Clay, sand, and silt left behind from industrial dredging are repurposed as marshes and wildlife habitats. Benefits to local wildlife and the environment include the removal of contaminated sediments and their relocation to safe, contained areas, and the improvement of water quality through the restoration of water depth and flow.
There are notable beneficial improvements from the use of clean maintenance industrial dredgings to enhance mudflat and saltmarsh habitats and to mitigate losses of intertidal land through sea level increase and capital dredging operations.
A few ways industrial dredging is good for Florida’s ecosystem include:
- Removal of subtidal benthic species and communities.
- Short-term increases in the level of suspended sediment can give rise to changes in water quality which can positively affect marine life.
- After the suspended sediments settle, the result is the smothering of subtidal communities and adjacent intertidal communities, which is used beneficially to raise the level of selected areas to offset sea level rise and erosion.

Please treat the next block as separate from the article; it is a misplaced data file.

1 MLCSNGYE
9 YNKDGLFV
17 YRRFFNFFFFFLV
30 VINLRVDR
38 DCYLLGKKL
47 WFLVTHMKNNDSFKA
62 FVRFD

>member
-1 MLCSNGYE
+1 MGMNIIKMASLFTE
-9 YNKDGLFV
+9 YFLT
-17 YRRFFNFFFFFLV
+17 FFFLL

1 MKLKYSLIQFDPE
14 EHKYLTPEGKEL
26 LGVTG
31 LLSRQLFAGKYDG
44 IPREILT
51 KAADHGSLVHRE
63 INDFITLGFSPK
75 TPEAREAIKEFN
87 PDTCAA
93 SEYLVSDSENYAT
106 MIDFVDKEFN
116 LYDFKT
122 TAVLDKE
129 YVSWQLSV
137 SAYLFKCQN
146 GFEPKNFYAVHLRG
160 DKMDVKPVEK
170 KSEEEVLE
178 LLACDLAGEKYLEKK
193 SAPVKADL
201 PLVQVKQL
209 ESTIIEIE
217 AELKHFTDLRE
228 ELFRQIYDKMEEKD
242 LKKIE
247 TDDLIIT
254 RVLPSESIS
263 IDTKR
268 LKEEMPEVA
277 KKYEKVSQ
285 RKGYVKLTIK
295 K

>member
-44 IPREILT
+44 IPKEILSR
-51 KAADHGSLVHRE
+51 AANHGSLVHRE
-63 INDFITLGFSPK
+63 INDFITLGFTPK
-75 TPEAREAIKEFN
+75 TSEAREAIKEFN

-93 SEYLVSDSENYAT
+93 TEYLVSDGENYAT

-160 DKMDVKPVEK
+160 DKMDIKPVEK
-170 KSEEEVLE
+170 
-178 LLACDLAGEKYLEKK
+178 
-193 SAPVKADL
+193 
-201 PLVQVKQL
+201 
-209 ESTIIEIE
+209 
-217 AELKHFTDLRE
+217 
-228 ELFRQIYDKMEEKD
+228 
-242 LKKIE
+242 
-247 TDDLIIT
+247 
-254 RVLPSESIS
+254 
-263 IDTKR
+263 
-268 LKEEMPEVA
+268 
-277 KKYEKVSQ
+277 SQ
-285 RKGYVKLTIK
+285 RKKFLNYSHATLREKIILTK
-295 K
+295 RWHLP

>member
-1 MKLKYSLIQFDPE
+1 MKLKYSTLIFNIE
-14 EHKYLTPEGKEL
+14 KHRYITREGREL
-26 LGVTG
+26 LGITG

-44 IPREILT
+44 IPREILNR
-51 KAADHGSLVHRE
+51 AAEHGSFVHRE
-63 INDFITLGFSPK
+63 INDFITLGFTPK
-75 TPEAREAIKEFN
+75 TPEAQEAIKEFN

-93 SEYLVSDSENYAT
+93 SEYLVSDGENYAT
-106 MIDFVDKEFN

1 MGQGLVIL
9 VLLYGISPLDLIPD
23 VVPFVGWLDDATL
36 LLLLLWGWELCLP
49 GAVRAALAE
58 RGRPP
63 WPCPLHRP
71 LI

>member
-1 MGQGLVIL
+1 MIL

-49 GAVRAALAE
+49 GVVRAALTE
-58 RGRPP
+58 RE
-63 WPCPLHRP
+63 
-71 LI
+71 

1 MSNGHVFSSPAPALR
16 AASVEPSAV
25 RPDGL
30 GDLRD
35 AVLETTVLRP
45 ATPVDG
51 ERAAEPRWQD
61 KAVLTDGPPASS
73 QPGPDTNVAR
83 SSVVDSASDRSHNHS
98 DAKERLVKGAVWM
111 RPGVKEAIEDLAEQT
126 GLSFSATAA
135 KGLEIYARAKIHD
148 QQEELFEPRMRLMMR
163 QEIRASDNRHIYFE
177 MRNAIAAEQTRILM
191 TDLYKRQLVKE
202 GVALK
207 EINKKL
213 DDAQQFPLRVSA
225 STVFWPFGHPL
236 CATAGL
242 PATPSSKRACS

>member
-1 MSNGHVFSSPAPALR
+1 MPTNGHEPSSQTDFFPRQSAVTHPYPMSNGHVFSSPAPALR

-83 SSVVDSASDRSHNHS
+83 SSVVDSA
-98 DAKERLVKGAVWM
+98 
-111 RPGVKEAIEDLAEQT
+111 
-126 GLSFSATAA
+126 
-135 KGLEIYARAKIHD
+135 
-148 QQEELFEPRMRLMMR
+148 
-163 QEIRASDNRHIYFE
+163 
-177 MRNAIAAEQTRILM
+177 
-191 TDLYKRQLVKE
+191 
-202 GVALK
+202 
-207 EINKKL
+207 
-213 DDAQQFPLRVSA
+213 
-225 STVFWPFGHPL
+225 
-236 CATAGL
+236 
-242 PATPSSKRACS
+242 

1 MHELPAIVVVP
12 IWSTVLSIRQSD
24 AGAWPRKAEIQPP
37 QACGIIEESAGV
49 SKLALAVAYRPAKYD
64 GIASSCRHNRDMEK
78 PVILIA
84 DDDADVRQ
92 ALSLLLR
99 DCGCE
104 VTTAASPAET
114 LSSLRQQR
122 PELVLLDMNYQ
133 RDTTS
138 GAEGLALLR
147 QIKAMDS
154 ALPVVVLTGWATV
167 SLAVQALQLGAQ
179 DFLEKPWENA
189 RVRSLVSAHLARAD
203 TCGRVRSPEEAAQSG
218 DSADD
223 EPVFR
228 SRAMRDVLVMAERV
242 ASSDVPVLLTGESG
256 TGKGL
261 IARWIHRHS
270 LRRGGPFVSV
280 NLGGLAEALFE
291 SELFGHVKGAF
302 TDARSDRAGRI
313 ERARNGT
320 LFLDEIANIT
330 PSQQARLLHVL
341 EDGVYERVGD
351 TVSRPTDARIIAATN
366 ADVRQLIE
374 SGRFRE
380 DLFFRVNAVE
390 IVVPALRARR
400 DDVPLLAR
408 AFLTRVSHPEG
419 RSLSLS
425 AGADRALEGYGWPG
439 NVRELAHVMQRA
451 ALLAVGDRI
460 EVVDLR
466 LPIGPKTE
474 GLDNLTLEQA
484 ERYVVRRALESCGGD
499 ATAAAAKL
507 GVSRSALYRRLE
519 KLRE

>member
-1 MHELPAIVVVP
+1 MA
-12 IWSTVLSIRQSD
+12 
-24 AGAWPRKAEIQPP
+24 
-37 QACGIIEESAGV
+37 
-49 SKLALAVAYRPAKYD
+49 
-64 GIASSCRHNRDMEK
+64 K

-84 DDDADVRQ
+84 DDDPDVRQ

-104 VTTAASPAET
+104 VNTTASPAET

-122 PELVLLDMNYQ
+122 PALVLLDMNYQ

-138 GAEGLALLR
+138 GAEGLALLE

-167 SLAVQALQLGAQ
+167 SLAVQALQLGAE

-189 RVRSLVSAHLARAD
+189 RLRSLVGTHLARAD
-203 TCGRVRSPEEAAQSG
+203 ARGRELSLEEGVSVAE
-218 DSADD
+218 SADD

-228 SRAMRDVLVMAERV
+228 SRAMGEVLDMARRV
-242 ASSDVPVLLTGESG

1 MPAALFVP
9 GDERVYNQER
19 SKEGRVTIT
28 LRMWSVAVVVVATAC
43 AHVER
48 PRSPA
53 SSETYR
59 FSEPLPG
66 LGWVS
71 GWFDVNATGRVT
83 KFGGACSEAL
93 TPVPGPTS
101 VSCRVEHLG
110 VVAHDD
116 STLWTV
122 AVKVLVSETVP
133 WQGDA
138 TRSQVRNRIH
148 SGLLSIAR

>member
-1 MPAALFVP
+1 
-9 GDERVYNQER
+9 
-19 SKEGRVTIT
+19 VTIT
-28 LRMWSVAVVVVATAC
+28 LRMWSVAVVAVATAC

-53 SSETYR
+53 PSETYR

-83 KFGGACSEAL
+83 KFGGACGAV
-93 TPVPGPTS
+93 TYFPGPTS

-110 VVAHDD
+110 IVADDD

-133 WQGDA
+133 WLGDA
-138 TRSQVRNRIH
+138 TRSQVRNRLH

- In soft sediment environments recovery of animal communities generally occurs relatively quickly and more rapid recovery of communities has been observed in areas exposed to periodic disturbances, such as maintained channels.
- In general, recovery times rise in stable gravel and sand habitats dominated by long-lived components with complex biological interactions controlling community structure.
These findings are supported by studies of the Georgia Estuary system, USA, which suggest that industrial maintenance dredging has only a short-term effect on the animal communities of the silt and clay sediments. Although almost complete removal of organisms occurs during dredging, recovery begins within one month, and within two months the communities were reported to be similar to pre-dredge conditions.